I've noticed that the EA community has been aggressively promoting longtermism and longtermist causes:
- The huge book tour around What We Owe the Future, which promotes longtermism itself
- There was a recent post claiming that 80k's messaging is discouraging to non-longtermists, although the author deleted (Benjamin Hilton's response is preserved here). The post observed that 80k lists x-risk related causes as "recommended" causes while neartermist causes like global poverty and factory farming are only "sometimes recommended". Further, in 2021, 80k put together a podcast feed called Effective Altruism: An Introduction, which many commenters complained was too skewed towards longtermist causes.
I used to think that longtermism is compatible with a wide range of worldviews, as these pages (1, 2) claim, so I was puzzled as to why so many people who engage with longtermism could be uncomfortable with it. Sure, it's a counterintuitive worldview, but it also flows from such basic principles. But I'm starting to question this - longtermism is very sensitive to the rate of pure time preference, and recently, some philosophers have started to argue that nonzero pure time preference can be justified (section "3. Beyond Neutrality" here).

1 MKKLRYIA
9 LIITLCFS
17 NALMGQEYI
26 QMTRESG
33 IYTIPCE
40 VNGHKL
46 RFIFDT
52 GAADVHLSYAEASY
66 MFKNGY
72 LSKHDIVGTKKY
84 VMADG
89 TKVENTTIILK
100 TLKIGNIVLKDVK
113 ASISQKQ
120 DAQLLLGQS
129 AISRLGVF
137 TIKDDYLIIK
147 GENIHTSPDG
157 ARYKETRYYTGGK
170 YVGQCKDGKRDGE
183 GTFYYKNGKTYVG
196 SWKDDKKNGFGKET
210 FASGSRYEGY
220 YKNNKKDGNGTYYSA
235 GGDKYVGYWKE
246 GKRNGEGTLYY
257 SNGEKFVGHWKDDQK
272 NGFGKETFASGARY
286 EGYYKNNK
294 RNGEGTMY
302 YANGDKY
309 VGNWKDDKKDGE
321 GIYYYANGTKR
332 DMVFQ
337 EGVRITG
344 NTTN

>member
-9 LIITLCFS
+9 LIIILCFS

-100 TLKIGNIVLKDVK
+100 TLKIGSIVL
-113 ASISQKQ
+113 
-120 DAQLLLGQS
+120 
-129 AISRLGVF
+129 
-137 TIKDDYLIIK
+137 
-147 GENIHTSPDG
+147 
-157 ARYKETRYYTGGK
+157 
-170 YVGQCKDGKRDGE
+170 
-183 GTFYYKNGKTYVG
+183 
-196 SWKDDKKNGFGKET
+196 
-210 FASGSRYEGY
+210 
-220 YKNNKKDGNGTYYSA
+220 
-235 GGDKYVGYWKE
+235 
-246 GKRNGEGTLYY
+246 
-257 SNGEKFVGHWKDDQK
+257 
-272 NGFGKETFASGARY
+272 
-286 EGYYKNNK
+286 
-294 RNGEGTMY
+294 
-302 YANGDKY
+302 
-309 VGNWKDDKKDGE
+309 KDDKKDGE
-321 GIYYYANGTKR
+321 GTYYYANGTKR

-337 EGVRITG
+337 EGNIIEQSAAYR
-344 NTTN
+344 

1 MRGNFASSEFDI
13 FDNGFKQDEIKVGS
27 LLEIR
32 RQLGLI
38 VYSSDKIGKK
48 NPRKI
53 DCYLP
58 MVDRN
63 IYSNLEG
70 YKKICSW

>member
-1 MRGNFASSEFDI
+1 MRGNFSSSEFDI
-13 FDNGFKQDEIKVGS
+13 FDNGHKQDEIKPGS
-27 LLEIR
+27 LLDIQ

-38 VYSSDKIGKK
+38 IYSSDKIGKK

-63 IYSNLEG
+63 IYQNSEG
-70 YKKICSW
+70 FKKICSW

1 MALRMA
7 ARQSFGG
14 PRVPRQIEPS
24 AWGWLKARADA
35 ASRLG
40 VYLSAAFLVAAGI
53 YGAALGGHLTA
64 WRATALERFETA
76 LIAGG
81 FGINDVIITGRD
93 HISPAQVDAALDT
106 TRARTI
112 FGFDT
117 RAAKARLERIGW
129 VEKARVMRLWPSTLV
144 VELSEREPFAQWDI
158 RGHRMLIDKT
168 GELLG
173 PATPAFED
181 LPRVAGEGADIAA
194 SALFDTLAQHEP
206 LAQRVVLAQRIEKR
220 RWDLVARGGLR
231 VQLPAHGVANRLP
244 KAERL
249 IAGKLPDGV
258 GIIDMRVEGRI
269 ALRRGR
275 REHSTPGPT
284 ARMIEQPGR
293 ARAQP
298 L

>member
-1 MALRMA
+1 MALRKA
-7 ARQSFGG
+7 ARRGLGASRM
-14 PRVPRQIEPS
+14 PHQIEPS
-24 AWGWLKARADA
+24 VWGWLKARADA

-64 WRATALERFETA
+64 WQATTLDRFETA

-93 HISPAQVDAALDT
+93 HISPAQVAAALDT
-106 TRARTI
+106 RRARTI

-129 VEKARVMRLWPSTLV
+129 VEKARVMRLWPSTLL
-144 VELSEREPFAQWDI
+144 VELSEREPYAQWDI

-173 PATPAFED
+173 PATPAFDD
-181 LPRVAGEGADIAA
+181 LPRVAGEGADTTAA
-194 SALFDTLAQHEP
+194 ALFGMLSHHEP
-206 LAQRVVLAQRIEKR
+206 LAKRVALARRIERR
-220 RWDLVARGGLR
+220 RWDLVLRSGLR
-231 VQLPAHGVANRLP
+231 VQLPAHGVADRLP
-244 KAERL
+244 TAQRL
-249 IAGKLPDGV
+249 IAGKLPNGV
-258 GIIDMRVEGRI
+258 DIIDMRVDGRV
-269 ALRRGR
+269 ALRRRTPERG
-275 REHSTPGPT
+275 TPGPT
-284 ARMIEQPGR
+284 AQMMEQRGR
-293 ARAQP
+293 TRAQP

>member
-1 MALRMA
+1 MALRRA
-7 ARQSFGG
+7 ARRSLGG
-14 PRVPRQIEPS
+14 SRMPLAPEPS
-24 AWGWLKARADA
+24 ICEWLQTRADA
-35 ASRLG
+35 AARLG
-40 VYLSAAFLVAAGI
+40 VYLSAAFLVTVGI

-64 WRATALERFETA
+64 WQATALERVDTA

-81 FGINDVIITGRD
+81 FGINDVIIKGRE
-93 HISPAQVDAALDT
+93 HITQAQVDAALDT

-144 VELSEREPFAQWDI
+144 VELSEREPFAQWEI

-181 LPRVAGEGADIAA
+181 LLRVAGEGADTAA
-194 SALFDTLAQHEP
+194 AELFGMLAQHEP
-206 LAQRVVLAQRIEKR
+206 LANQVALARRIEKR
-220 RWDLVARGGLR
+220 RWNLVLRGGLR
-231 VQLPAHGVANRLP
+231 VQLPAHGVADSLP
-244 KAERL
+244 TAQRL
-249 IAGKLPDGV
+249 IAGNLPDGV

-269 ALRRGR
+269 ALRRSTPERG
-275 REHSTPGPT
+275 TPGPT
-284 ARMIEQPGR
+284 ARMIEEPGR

By contrast, x-risk as a cause area has support from a broader range of moral worldviews:
- Chapter 2 of The Precipice discusses five different moral justifications for caring about x-risks (video here).
- Carl Shulman makes a "common-sense case" for valuing x-risk reduction that doesn't depend on there being any value in the long-term future at all.
Maybe it's better to take a two-pronged approach:
- Promote x-risk reduction as a cause area that most people can agree on; and
- Promote longtermism as a novel idea in moral philosophy that some people might want to adopt, but be open about its limitations and acknowledge that our audiences might be uncomfortable with it and have valid reasons not to accept it.